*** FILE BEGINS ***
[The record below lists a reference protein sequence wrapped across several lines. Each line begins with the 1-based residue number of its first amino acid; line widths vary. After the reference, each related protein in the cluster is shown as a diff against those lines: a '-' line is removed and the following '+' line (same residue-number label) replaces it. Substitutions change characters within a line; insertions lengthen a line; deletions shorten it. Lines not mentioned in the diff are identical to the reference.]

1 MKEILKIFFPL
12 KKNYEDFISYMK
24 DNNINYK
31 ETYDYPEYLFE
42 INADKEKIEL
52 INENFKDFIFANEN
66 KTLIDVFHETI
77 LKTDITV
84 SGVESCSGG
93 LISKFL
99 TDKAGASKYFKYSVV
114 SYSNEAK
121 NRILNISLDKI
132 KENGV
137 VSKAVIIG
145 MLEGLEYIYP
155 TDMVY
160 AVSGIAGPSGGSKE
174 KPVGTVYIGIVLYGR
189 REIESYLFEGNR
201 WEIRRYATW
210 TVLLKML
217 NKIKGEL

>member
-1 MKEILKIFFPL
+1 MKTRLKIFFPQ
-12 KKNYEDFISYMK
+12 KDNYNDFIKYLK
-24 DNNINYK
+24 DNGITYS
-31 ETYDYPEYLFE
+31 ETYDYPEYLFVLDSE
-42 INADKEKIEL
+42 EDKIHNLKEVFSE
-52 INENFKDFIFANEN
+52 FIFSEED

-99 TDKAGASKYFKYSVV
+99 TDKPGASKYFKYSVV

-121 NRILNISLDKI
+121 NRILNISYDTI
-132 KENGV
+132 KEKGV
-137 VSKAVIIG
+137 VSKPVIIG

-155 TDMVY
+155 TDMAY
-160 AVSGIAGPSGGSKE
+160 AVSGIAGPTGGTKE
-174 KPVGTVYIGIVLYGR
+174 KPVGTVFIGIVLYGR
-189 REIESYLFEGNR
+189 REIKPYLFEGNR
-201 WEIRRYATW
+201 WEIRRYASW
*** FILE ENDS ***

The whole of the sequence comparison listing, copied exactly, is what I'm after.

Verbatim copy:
[The record below lists a reference protein sequence wrapped across several lines. Each line begins with the 1-based residue number of its first amino acid; line widths vary. After the reference, each related protein in the cluster is shown as a diff against those lines: a '-' line is removed and the following '+' line (same residue-number label) replaces it. Substitutions change characters within a line; insertions lengthen a line; deletions shorten it. Lines not mentioned in the diff are identical to the reference.]

1 MKEILKIFFPL
12 KKNYEDFISYMK
24 DNNINYK
31 ETYDYPEYLFE
42 INADKEKIEL
52 INENFKDFIFANEN
66 KTLIDVFHETI
77 LKTDITV
84 SGVESCSGG
93 LISKFL
99 TDKAGASKYFKYSVV
114 SYSNEAK
121 NRILNISLDKI
132 KENGV
137 VSKAVIIG
145 MLEGLEYIYP
155 TDMVY
160 AVSGIAGPSGGSKE
174 KPVGTVYIGIVLYGR
189 REIESYLFEGNR
201 WEIRRYATW
210 TVLLKML
217 NKIKGEL

>member
-1 MKEILKIFFPL
+1 MKTRLKIFFPQ
-12 KKNYEDFISYMK
+12 KDNYNDFIKYLK
-24 DNNINYK
+24 DNGITYS
-31 ETYDYPEYLFE
+31 ETYDYPEYLFVLDSE
-42 INADKEKIEL
+42 EDKIHNLKEVFSE
-52 INENFKDFIFANEN
+52 FIFSEED

-99 TDKAGASKYFKYSVV
+99 TDKPGASKYFKYSVV

-121 NRILNISLDKI
+121 NRILNISYDTI
-132 KENGV
+132 KEKGV
-137 VSKAVIIG
+137 VSKPVIIG

-155 TDMVY
+155 TDMAY
-160 AVSGIAGPSGGSKE
+160 AVSGIAGPTGGTKE
-174 KPVGTVYIGIVLYGR
+174 KPVGTVFIGIVLYGR
-189 REIESYLFEGNR
+189 REIKPYLFEGNR
-201 WEIRRYATW
+201 WEIRRYASW